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An analysis of SK&A outpatient provider files, covering 90% of physician practices in the United States, shows that between 2008 to 2016, there was a 22% increase in the employment of advanced practice clinicians (APCs) by specialty practices. By 2016, 28% of all specialty practices employed APCs.
APCs were more likely to be employed by multispecialty practices (49%) and less so by surgical specialties (21%).
Specialties employing >25% APCs included cardiology, obstetrics-gynecology, dermatology, gastroenterology, and orthopedic surgery.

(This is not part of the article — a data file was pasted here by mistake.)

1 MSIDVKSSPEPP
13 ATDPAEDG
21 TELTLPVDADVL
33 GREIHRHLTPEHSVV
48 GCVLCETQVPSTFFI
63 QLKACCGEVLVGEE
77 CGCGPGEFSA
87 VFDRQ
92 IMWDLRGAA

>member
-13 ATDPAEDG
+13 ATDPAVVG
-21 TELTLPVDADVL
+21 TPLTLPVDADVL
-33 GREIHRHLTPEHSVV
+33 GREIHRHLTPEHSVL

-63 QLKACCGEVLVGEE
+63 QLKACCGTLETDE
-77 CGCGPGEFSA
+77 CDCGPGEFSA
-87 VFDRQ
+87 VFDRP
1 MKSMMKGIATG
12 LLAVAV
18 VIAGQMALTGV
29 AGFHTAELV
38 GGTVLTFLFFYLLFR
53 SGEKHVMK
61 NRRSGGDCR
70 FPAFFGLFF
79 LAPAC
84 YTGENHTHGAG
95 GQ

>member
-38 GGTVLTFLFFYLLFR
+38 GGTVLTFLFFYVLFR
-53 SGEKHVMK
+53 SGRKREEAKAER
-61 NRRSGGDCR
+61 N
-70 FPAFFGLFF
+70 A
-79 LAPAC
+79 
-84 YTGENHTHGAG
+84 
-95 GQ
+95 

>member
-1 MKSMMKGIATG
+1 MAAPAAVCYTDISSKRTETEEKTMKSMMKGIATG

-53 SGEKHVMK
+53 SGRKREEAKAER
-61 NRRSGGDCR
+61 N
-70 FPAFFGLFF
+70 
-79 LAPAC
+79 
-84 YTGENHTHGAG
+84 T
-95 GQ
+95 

Most specialties employed more NPs than PAs, with the exception of some surgical practices (e.g., orthopedics) and dermatology which relied more on PAs.
(Although collected, data APC employment in rheumatology was not published).
The authors speculate that some of this APC growth may be driven by recent increases in graduates from advanced practice clinician programs, the emergence of value-based practice models that are incentivizing team-based care, and pressure to reduce the costs of care delivery, making APC employment more attractive.